A survey of key opinion leaders on ethical resuscitation practices in 31 European Countries.

Mentzelopoulos, Spyros D, Bossaert, Leo, Raffay, Violetta, Askitopoulou, Helen, Perkins, Gavin D, Greif, Robert, Haywood, Kirstie, Van de Voorde, Patrick and Xanthos, Theodoros (2016) A survey of key opinion leaders on ethical resuscitation practices in 31 European Countries. Resuscitation, 100. pp. 11-7. ISSN 1873-1570. This article is available to all HEFT staff and students via ASK Discovery tool http://tinyurl.com/z795c8c by using their HEFT Athens login IDs

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Official URL: http://www.resuscitationjournal.com/article/S0300-...

Abstract

BACKGROUND

Europe is a patchwork of 47 countries with legal, cultural, religious, and economic differences. A prior study suggested variation in ethical resuscitation/end-of-life practices across Europe. This study aimed to determine whether this variation has evolved, and whether the application of ethical practices is associated with emergency care organisation.

METHODS

A questionnaire covering four domains of resuscitation ethics was developed based on consensus: (A) Approaches to end-of-life care and family presence during cardiopulmonary resuscitation; (B) Determinants of access to best resuscitation and post-resuscitation care; (C) Diagnosis of death and organ donation (D) Emergency care organisation. The questionnaire was sent to representatives of 32 countries. Responses to 4-choice or 2-choice questions pertained to local legislation and common practice. Positive responses were graded by 1 and negative responses by 0; grades were reconfirmed/corrected by respondents from 31/32 countries (97%). For each resuscitation/end-of-life practice a subcomponent score was calculated by grades' summation. Subcomponent scores' summation resulted in domain total scores.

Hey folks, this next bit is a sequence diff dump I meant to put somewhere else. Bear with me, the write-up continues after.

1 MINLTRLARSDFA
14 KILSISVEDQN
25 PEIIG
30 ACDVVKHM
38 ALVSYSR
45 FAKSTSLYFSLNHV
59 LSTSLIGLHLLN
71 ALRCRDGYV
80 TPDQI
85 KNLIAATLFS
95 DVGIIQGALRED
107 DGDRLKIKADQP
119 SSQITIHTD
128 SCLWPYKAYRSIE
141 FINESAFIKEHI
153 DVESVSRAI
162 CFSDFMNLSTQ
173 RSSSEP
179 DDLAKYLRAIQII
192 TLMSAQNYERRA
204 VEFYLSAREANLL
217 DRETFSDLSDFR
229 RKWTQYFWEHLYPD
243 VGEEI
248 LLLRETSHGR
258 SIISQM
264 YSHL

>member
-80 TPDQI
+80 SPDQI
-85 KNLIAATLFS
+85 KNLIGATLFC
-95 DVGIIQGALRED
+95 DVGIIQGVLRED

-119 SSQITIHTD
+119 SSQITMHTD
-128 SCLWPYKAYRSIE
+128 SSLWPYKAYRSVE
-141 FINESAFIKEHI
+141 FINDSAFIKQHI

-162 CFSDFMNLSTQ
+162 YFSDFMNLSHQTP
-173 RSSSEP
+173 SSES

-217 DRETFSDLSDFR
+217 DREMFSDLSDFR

RESULTS

Data from 31 countries were analysed. Domains A, B, and D total scores exhibited substantial variation (respective total score ranges, 1-41, 0-19 and 9-32), suggesting variable interpretation and application of bioethical principles, and particularly of autonomy. Linear regression revealed a significant association between domain A and D total scores (adjusted r(2)=0.42, P<0.001).

CONCLUSIONS

According to key experts, ethical practices and emergency care still vary across Europe. There is need for harmonised legislation, and improved, education-based interpretation/application of bioethical principles. Better application of ethical practices may be associated with improved emergency care organisation.

Item Type: Article
Additional Information: This article is available to all HEFT staff and students via ASK Discovery tool http://tinyurl.com/z795c8c by using their HEFT Athens login IDs
Subjects: WB Practice of medicine > WB400 Intensive care
WD Diseases and disorders of systemic, metabolic or environmental origin > WD400 Emergency medicine
Divisions: Clinical Support > Critical Care
Related URLs:
Depositing User: Mrs Caroline Tranter
Date Deposited: 30 Mar 2017 13:36
Last Modified: 30 Mar 2017 13:36
URI: http://www.repository.uhblibrary.co.uk/id/eprint/1327

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